Or is a lazy conscience supposed to be the inherent state of human nature? Perhaps a “better” ruler would have learned how to avoid getting so indulgent?

But if a person isn’t naturally inclined towards things that are supposed to build “character” or toughen them up, are those faults or just strengths that aren’t in the right social setting? If so, isn’t that kind of twisted for an all powerful deity to inflict such punishment on a select few of their creation, putting them in what seems like the wrong place or time?

Such would seem especially cruel in a cosmology that doesn’t allow for reincarnation and the learning potential that such a situation provides, such as the Christian (and pagan?) context from which Beowulf comes.

But I feel that those questions drift away from Hrothgar’s main point here: don’t let the good life make you soft, either internally or externally. As we’ll see next week, the consequences of doing so are dire.

What do you make of Hrothgar’s story so far? Is he laying blame for his hypothetical ruler’s fall, or is this figure just doing what comes naturally when one isn’t aware of their own power and privilege? Leave your thoughts in the comments!


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Arrogance and Jest in Warfare

Is it “ofer-hygd”1 of the flesh that leads to “ecg-hete”2?
Leads the sons and daughters of farmers
to raise sword and shield against the foe,
to hoist “flan-boga”3 and spear against former friends?
Such fighting is like that between brothers,
like that day when Hoðr, laughing,
Drew the godly “flan-boga”3 and mistletoe arrow against Baldr, laughing.
That game ended with “inwit-sorh”4 and weeping,
the shedding of blood and of tears.

 

1ofer-hygd: pride, conceit, arrogance, highmindedness, haughty, proud. ofer (over, beyond, above, upon, in, across, past) + hygd (mind, thought, reflection, forethought)

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2ecg-hete: sword-hatred, war. ecg (edge, point, weapon, sword, battle-axe) + hete (hate, envy, malice, hostility, persecution, punishment)

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3flan-boga: bow. flan (barb, arrow, javelin, dart) + boga (bow (weapon), arch, arched place, vault, rainbow, folded parchment) [A word that is exclusive to Beowulf.]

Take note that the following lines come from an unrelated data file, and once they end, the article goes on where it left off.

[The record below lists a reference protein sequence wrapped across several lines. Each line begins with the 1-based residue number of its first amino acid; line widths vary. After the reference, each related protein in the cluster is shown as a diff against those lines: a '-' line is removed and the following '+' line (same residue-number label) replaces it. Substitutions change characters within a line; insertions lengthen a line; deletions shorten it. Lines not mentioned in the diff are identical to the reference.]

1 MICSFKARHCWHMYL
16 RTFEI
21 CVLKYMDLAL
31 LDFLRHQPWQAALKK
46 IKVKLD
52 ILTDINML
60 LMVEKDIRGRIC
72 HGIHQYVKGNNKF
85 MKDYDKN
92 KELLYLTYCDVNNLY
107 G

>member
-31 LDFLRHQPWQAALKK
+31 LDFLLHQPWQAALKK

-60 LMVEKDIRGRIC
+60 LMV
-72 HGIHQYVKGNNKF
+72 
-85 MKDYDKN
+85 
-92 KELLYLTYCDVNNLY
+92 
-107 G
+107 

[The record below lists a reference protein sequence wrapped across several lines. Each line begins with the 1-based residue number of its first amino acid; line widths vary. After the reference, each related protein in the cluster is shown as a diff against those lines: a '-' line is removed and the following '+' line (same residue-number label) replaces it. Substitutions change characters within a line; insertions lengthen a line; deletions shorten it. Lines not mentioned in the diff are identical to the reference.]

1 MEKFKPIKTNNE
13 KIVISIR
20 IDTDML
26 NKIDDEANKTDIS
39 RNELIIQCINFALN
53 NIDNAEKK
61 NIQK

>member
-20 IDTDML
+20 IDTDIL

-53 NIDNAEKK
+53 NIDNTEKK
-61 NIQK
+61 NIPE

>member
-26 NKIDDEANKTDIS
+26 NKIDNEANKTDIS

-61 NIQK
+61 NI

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4inwit-sorh: sorrow. inwit (evil, deceit, wicked, deceitful) + sorg (sorrow, pain, grief, trouble, care, distress, anxiety)

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Closing

Next week, Hrothgar’s story comes to its close and our hypothetical ruler meets their end.

You can find the next part of Beowulf here.

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Adventures in philosophy via Beowulf: Power and corruption (ll.1724b-1734)

Synopsis
Original
Translation
Recordings
Hrothgar Talks Ego-Centrism
Minds like Fortified Cities
Closing

A scop sings his boasts, just like Beowulf does before Hrothgar.

Image found at http://bit.ly/2jumA3j


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Synopsis

Hrothgar’s still talking about kingship and ruling as he starts to muse on the bigger picture.


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Original

Wundor is to secganne
hu mihtig god manna cynne
þurh sidne sefan snyttru bryttað,
eard ond eorlscipe; he ah ealra geweald.
Hwilum he on lufan læteð hworfan
monnes modgeþonc mæran cynnes,
seleð him on eþle eorþan wynne
to healdanne, hleoburh wera,
gedeð him swa gewealdene worolde dælas,
side rice, þæt he his selfa ne mæg
for his unsnyttrum ende geþencean.
(Beowulf ll.1724b-1734)


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Translation

“It is a wonder to say,
how mighty God distributes amongst us the depths of wisdom,
land and rank; indeed He wields all power.
At times he lets the minds of men wander
toward dreams of fame to match their kin’s,
gives him a native country and earthly pleasures
to protect and enjoy, a fortified city to control and friends to help;
lets him hold sway over a region of the world,
to rule far and wide. until, that is, unwisely, the man never thinks